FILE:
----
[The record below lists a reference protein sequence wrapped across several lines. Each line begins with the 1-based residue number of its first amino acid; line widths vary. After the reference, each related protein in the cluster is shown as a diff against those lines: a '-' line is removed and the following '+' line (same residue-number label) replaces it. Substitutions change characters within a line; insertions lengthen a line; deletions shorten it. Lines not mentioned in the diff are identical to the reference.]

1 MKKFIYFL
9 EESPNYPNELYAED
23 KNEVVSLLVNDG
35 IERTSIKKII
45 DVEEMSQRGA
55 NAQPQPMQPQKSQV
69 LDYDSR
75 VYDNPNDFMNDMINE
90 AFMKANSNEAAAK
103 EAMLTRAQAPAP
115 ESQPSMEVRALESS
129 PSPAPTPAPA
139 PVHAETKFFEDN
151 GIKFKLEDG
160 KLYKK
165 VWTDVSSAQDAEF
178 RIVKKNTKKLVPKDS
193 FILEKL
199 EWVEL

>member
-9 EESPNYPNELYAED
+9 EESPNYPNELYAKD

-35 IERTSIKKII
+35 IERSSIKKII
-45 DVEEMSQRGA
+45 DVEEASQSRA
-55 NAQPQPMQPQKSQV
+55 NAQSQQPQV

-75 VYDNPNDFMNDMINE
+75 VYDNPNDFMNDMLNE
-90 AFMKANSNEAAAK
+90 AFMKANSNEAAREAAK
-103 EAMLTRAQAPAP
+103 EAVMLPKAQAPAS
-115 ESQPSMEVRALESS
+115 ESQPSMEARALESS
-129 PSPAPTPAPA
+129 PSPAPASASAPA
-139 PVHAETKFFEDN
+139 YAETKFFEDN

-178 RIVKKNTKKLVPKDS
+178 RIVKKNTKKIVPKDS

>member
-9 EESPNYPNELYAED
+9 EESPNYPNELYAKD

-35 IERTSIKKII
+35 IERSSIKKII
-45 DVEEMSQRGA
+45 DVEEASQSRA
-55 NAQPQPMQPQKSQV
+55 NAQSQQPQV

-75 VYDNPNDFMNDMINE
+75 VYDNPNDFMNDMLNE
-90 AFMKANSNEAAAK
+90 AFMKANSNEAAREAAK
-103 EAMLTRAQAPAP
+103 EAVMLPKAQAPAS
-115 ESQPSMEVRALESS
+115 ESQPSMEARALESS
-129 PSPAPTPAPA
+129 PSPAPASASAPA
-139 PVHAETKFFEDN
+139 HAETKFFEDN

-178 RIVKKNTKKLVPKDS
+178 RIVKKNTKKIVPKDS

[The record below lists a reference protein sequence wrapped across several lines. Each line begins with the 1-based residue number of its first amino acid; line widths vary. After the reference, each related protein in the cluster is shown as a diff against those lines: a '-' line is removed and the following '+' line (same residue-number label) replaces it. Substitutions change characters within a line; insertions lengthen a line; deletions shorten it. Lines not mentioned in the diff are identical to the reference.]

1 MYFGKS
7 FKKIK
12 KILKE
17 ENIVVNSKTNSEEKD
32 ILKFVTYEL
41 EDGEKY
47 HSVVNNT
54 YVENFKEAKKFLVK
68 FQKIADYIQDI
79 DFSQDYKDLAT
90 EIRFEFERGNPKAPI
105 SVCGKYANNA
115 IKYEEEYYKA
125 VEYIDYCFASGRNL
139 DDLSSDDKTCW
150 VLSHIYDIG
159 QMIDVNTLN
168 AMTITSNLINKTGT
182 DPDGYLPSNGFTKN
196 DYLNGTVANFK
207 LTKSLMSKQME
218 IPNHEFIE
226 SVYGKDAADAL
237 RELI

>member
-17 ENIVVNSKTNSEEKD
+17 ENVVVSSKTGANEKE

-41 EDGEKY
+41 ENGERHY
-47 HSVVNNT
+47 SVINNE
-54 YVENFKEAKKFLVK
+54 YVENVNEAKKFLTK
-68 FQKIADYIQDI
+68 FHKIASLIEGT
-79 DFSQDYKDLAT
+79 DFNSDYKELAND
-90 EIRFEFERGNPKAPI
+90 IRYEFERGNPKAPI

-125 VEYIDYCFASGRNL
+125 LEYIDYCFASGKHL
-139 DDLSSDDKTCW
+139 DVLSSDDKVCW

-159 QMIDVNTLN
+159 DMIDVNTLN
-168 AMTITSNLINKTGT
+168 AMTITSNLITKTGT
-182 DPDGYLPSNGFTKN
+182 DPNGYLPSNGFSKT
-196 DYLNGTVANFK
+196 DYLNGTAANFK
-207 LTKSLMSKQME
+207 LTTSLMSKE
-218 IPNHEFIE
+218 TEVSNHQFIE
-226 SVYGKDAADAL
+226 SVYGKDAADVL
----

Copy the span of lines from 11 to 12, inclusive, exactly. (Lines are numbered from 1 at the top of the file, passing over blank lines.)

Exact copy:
103 EAMLTRAQAPAP
115 ESQPSMEVRALESS